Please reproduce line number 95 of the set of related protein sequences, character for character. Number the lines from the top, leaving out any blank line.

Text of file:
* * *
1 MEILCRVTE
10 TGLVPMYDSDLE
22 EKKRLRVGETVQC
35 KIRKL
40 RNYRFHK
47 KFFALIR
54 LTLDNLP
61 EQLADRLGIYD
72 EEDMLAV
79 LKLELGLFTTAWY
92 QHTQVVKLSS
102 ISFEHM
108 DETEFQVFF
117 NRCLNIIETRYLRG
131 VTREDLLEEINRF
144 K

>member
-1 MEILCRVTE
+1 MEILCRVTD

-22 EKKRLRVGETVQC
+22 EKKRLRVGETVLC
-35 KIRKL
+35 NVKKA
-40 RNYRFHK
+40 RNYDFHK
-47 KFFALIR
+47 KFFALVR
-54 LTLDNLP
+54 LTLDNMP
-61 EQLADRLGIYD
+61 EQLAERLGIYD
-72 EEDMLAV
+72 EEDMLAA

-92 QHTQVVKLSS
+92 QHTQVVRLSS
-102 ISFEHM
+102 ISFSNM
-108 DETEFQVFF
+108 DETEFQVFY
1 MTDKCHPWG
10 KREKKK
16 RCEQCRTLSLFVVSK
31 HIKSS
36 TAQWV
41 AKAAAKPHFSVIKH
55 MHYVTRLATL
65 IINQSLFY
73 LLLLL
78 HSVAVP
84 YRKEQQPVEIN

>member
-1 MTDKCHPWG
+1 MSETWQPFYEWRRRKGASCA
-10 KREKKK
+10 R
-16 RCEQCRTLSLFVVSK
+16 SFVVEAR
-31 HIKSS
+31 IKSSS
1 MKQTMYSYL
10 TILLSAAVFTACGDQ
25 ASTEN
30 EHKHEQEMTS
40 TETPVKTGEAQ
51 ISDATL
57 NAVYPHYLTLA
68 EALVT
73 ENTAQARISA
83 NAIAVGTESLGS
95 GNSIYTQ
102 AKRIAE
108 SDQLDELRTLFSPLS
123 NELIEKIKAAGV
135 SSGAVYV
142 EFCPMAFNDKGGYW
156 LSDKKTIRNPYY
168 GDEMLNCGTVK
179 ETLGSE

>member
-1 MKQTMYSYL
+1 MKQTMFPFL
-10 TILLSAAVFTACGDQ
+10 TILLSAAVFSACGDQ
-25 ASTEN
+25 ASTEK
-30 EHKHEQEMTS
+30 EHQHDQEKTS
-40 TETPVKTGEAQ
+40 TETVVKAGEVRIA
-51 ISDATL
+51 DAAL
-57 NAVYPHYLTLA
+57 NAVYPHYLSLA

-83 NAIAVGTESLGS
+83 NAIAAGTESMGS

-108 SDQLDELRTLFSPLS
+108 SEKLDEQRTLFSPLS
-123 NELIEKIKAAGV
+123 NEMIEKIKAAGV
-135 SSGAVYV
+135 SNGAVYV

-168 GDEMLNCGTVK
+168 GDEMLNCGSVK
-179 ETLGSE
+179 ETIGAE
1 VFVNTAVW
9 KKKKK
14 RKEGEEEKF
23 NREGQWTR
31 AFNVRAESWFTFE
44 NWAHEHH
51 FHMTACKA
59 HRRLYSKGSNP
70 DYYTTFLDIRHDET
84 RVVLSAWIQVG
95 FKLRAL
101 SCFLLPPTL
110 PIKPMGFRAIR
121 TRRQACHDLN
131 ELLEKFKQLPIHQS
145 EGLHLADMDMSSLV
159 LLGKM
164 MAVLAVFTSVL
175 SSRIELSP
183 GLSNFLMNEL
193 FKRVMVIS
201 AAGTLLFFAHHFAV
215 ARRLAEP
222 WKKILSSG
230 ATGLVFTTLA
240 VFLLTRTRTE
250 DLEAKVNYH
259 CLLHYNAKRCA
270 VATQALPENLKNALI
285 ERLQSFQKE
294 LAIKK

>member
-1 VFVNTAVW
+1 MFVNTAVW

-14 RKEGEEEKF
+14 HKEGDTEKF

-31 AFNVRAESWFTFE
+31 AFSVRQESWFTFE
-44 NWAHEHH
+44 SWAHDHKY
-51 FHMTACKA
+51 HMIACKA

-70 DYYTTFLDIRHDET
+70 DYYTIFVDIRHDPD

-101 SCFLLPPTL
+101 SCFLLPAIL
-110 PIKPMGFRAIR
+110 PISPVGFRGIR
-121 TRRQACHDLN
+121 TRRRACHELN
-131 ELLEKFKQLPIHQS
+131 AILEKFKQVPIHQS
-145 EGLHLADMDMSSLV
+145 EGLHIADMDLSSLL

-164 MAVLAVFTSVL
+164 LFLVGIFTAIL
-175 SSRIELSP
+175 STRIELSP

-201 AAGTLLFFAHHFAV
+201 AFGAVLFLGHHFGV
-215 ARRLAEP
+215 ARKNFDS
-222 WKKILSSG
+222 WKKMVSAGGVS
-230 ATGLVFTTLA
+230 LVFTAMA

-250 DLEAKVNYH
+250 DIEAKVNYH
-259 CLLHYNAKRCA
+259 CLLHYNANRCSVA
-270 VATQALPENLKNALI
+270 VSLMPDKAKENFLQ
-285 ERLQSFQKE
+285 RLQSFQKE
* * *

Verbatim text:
+83 NAIAAGTESMGS